Bob Sullivan covers Internet scams and consumer fraud for MSNBC.com. He is the winner of multiple journalism awards for his coverage of online crime and author of Gotcha Capitalism:
How Hidden Fees Rip You Off Every Day and What You Can Do About It. and Your Evil Twin:
Behind the Identity Theft Epidemic.
Bob was recently in Pittsburgh, where he spent some time with a small business getting taken to the bank with credit card swipe fees.
From Bob’s blog, The Red Tape Chronicles:
You probably swipe a credit or debit card through a magnetic stripe reader dozens of times each month. It’s a simple act, but it’s it at the core of a battle between titans with billions of dollars at stake. On one side are big banks, which take a cut every time a card is swiped. On the other are retailers like Mike McArdle, who are tired of paying Visa, MasterCard and their member banks $1 or $2 every time a customer makes a purchase.
McArdle runs McArdle’s Pub on Pittsburgh’s South Side, the very definition of a family business. It opened in 1939, and the sign above the front door doesn’t look like it’s been changed since. It once held a prime spot near two of the Steel City’s largest steel plants. Both of them have long since been converted to shopping malls, but McArdle’s plugs away, thanks to its position just off the main entertainment strip in Pittsburgh’s hippest neighborhood.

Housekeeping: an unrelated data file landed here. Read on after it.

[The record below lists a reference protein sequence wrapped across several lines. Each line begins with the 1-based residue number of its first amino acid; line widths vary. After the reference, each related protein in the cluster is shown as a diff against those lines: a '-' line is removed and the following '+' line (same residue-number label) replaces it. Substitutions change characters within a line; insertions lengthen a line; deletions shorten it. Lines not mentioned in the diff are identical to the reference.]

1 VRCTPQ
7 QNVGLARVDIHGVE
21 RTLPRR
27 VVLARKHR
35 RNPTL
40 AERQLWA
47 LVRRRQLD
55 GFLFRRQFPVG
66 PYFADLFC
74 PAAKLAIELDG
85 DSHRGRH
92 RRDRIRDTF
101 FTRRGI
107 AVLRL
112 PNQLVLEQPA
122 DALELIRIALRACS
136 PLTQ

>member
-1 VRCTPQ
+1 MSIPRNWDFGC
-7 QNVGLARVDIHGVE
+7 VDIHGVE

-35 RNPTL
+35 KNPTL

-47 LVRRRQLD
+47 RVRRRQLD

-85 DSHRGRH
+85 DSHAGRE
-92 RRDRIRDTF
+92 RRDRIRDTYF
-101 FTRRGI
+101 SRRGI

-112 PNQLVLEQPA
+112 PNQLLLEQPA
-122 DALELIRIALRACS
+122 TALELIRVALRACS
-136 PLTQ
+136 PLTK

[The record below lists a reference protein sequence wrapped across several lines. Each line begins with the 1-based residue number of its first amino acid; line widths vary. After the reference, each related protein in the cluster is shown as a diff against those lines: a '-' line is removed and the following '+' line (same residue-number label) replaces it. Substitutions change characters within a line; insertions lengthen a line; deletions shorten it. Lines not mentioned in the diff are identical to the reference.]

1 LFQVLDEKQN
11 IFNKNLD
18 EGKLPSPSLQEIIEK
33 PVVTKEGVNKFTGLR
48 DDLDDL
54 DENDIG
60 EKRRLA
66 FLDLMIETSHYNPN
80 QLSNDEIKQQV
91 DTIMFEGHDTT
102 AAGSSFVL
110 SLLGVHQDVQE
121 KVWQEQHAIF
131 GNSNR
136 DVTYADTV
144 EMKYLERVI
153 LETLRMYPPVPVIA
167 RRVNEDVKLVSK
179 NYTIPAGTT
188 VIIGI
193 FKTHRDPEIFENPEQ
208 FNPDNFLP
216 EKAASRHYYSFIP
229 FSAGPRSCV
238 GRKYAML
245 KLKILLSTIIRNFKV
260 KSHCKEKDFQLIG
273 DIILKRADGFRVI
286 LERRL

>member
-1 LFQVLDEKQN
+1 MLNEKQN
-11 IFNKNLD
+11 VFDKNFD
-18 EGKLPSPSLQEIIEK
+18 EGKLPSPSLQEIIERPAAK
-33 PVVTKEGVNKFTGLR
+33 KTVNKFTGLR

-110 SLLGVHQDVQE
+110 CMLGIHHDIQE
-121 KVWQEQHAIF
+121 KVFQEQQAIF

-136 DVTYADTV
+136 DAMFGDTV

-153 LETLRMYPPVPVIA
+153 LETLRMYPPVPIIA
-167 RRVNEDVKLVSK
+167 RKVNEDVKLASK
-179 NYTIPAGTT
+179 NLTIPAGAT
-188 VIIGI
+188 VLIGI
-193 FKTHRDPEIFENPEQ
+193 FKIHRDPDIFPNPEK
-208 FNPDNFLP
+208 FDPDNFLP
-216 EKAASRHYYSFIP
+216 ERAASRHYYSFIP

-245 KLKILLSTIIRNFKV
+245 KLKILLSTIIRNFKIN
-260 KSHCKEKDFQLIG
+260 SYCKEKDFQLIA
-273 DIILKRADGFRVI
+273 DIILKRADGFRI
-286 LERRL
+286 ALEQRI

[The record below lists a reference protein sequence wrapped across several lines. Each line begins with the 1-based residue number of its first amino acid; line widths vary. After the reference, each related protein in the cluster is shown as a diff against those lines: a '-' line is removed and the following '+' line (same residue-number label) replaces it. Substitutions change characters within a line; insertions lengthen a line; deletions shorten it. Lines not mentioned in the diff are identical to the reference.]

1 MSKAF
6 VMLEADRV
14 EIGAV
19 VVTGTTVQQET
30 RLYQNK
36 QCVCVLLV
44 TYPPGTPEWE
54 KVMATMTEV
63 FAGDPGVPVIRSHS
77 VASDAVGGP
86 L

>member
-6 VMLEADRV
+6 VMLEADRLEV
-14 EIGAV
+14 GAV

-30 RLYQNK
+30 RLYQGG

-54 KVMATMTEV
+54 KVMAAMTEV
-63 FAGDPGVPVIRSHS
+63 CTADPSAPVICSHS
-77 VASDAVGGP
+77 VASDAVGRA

For years, banks have held the upper hand in the fight with the McArdles of the world, but no more. Last week, the U.S. Senate approved legislation that could drastically change the way banks are compensated for card swipes, and that could impact what happens every time you pull out your wallet. In fact, the legislation could provide incentives — that means money — for Americans to leave the plastic in their wallet and pull out old-fashioned cash instead.
As part of its omnibus financial reform bill, Congress is taking on what are called interchange fees — the price that merchants pay for banks to process their credit card transactions. Formulas vary, but generally stores pay a flat 50 cents or $1 per transaction fee, plus 1 to 2 percent of the purchase price. Retailers have screamed for years that the fees are too high and that the card associations impose anti-competitive restrictions on them – given the limited choices among standards like Visa, MasterCard, American Express, and Discover.